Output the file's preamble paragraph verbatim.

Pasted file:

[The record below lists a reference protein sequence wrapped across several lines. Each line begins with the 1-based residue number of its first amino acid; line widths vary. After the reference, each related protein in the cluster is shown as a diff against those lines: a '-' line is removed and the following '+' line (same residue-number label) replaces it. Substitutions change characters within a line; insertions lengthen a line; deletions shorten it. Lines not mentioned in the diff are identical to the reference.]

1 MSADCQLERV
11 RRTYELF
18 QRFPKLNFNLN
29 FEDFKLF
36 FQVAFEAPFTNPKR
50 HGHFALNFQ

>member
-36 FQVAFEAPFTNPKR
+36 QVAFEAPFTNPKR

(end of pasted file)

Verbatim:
[The record below lists a reference protein sequence wrapped across several lines. Each line begins with the 1-based residue number of its first amino acid; line widths vary. After the reference, each related protein in the cluster is shown as a diff against those lines: a '-' line is removed and the following '+' line (same residue-number label) replaces it. Substitutions change characters within a line; insertions lengthen a line; deletions shorten it. Lines not mentioned in the diff are identical to the reference.]